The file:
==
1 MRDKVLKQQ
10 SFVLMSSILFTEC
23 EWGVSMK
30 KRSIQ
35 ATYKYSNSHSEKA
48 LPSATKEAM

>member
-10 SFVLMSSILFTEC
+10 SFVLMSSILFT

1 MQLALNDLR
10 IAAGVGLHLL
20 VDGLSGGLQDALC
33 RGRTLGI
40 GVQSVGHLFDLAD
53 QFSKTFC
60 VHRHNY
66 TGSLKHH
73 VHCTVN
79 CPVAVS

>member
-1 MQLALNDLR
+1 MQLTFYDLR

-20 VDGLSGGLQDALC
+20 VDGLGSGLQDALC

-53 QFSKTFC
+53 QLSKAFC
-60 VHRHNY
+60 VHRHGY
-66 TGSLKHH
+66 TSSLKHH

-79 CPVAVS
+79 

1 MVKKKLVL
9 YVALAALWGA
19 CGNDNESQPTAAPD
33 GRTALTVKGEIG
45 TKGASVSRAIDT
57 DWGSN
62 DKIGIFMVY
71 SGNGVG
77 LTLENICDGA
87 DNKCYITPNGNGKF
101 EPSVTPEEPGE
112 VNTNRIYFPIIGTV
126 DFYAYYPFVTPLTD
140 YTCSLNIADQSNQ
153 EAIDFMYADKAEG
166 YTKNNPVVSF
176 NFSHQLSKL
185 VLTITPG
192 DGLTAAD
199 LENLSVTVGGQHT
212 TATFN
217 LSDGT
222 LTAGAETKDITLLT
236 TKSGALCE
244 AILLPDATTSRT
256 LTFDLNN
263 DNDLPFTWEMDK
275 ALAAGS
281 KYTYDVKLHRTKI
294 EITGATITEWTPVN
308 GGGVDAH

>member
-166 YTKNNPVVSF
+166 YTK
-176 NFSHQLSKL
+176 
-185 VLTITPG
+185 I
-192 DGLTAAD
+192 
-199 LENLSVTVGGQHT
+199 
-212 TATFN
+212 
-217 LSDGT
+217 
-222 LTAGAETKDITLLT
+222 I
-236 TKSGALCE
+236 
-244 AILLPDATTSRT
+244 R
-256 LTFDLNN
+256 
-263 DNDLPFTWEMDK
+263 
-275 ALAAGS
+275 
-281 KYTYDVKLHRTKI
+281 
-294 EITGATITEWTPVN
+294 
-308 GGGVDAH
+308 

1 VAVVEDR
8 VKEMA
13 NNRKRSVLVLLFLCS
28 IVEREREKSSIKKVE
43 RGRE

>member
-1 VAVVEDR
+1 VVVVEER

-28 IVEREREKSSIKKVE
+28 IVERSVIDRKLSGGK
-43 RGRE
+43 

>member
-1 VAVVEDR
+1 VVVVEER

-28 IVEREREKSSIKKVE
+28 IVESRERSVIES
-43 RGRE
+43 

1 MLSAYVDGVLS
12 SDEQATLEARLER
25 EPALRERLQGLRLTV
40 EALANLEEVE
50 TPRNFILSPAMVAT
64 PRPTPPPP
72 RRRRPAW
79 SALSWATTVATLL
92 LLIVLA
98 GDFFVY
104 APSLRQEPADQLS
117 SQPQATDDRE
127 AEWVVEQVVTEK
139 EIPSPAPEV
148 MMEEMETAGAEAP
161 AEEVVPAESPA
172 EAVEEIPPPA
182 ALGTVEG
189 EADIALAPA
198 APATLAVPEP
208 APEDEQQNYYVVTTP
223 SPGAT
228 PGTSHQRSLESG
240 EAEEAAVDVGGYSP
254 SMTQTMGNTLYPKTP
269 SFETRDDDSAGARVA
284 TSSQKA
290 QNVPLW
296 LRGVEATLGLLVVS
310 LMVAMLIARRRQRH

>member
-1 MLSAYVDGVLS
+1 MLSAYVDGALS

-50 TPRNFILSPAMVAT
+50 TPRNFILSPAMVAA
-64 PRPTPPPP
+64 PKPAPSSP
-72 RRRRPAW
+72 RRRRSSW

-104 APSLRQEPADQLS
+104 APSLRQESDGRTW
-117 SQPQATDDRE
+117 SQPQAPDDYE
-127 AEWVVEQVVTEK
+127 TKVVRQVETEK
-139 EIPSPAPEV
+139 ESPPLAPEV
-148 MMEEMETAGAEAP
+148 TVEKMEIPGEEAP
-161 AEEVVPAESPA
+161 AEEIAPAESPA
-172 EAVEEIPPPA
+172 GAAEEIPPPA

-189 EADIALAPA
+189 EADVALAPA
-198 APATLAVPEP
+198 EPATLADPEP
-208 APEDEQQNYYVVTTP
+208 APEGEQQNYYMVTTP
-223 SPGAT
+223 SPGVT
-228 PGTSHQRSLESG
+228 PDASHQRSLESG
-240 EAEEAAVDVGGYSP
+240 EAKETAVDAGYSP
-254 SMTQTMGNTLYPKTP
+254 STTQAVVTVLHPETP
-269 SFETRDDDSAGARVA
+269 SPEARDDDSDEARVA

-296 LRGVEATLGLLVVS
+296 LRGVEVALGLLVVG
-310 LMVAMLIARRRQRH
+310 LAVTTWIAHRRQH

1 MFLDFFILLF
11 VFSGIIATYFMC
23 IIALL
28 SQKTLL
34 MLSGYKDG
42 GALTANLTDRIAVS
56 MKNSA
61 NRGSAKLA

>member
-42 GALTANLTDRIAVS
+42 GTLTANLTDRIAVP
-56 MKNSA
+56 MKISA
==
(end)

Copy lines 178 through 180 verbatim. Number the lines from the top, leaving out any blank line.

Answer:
+228 PDASHQRSLESG
-240 EAEEAAVDVGGYSP
+240 EAKETAVDAGYSP